Reviews

Bar Exam: Andy Mineo – 2: The Sword (EP)

September 21, 2018

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Bar Exam: Andy Mineo – 2: The Sword (EP)

A One Listen Album Review

In April, Andy Mineo released Chapter 1: The Arrow (EP). For me it was a breath of fresh air. It wasn’t safe, it was challenging and deep sonically and topically. Today he dropped Chapter 2: The Sword (EP), and without further ado let’s take a listen.

Almost… starts out with a chipmunk soul sample and fades into David James lending his voice to a melody. “What if your greatest fears are smaller than you think? What if your greatest dreams don’t happen when you sleep?” There’s a pretty busy bass line underneath him and some eerie synths surrounding his performance. All of this, paired with the questions being posed creates some tension here right away. This song flows straight into the next.

…There – The beat drops in, there’s a lot going on here. The synths that were once strung out and dissonant have now created a pulsating theme over the top of this instrumental. This bass line is really digging in and I can’t help but bob my head.

Humble thyself or God will/Youngin’ with a little drive like a Hot Wheel/Now it’s pop culture when you’re poppin’ pills right/Rather have us medicated than healed right?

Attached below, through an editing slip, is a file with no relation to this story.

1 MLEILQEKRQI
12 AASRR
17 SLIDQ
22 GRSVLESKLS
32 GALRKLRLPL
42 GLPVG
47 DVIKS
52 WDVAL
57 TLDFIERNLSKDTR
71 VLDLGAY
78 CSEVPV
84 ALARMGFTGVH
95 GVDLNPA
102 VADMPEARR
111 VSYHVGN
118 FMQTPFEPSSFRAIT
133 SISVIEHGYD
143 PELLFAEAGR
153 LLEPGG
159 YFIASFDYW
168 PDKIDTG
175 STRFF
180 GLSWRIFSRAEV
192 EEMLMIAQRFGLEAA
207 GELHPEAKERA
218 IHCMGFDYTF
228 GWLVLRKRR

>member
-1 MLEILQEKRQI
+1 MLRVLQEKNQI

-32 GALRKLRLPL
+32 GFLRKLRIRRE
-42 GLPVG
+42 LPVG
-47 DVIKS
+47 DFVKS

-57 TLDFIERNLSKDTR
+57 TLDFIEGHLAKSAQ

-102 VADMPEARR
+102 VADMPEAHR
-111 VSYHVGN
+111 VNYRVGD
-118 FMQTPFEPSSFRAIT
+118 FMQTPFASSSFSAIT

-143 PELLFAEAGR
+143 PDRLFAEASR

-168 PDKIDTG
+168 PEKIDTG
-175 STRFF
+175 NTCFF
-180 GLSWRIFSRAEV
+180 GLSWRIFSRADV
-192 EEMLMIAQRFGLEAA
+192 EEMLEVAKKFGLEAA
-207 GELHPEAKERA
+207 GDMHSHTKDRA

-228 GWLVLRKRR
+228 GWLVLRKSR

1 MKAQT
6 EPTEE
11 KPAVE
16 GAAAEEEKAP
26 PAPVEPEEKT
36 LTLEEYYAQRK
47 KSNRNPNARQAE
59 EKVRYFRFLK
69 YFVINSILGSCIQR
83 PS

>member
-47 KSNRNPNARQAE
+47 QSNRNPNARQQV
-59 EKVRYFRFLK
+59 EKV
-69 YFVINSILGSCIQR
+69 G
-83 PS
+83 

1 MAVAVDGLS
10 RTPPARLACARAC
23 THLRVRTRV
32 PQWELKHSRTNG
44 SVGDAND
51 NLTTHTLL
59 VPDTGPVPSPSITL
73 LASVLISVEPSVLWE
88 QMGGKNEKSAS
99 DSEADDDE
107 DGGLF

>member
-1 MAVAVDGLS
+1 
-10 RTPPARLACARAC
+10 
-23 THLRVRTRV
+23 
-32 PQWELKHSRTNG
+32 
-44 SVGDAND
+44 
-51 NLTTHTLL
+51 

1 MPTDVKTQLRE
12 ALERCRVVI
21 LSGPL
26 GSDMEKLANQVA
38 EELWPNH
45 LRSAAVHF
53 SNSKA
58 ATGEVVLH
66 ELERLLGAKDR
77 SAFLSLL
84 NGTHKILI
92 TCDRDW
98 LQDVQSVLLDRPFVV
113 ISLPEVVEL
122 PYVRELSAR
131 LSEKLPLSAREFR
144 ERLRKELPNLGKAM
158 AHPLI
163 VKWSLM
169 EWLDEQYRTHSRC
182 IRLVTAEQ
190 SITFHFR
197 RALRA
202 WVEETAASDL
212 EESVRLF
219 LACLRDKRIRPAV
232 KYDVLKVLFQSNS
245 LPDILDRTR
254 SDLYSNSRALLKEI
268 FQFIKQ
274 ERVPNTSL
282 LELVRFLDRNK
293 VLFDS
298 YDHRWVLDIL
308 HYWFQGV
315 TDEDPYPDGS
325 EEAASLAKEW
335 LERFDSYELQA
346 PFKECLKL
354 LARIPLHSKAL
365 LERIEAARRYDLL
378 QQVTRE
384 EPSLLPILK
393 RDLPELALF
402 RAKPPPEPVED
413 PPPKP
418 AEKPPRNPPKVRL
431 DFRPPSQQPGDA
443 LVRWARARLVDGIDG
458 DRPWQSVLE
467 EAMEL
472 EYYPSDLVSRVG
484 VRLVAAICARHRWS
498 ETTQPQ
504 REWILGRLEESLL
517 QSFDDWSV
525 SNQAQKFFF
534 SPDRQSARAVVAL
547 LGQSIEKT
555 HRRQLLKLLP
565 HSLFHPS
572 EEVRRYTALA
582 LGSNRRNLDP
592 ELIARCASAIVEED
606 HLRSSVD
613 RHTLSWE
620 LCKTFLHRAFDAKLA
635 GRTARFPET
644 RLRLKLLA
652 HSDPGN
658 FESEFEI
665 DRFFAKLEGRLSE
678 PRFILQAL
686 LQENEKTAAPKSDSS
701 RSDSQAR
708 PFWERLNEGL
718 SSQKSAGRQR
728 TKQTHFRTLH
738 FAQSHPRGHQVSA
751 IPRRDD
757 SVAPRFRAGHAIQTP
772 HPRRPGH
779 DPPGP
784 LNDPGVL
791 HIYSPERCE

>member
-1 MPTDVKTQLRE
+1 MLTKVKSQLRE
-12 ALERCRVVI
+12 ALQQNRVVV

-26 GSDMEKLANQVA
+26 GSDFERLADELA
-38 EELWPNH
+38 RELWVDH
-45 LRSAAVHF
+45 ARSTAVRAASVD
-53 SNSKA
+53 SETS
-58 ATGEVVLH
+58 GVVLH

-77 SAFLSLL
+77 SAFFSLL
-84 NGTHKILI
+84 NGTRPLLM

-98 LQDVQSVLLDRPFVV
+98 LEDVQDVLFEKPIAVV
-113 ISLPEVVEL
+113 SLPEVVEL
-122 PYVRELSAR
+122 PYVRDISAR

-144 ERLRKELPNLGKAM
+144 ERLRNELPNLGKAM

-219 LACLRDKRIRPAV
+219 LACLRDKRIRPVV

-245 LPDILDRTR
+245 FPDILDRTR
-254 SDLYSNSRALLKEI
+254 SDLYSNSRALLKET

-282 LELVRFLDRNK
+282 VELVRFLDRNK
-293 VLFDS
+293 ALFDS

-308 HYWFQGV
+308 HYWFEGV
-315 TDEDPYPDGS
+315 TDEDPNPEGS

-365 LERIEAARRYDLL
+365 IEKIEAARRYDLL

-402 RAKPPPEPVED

Andy’s flow is nice here. It’s always impressive to me when artists can line up bars that don’t really rhyme. It takes some charisma and maybe a little bit of bending a word to get them to work together, but here it seems that Andy doesn’t really care about a rhyme scheme, he’s just explaining a lot of things that go wrong for him in life and how maybe he doesn’t sleep well when his head is full of all these thoughts. There’s a spot here that samples that 1998 song he dropped in early April. “Every sword got two edges/How will I be remembered?” It was at this point in April when I (wrongly) speculated a Neverland 2 release, (let’s let the past be the past…) but it’s pretty cool that he could throw back to that track and incorporate it in this series.

There’s a break between a Chorus and Andy’s next verse. This verse isn’t locked in tight with the beat, it’s kind of just laid over the top of everything. With him choosing to do this here, it’s an introspective choice. Rather than bobbin my head now I’m drawn in to give attention to each word. As this verse progresses, a beat filters in and matches what Andy’s doing. This is all well constructed and thought out.

Friends – The tune begins with some simple guitar chords and Andy singing over the top. Friendships are difficult. Sometimes people are confusing to deal with. This song so far seems to be melodies. Andy’s great at keeping your attention though. The textures and switching up the intensity as a song grows. Never mind there’s a flow here.

Got a lot of friends in air quotes/Dope moments, we share those/It’s weird yo people I don’t know actin’ like we are close/And lately all my new friends just my co-workers/So where I go when my soul’s hurting?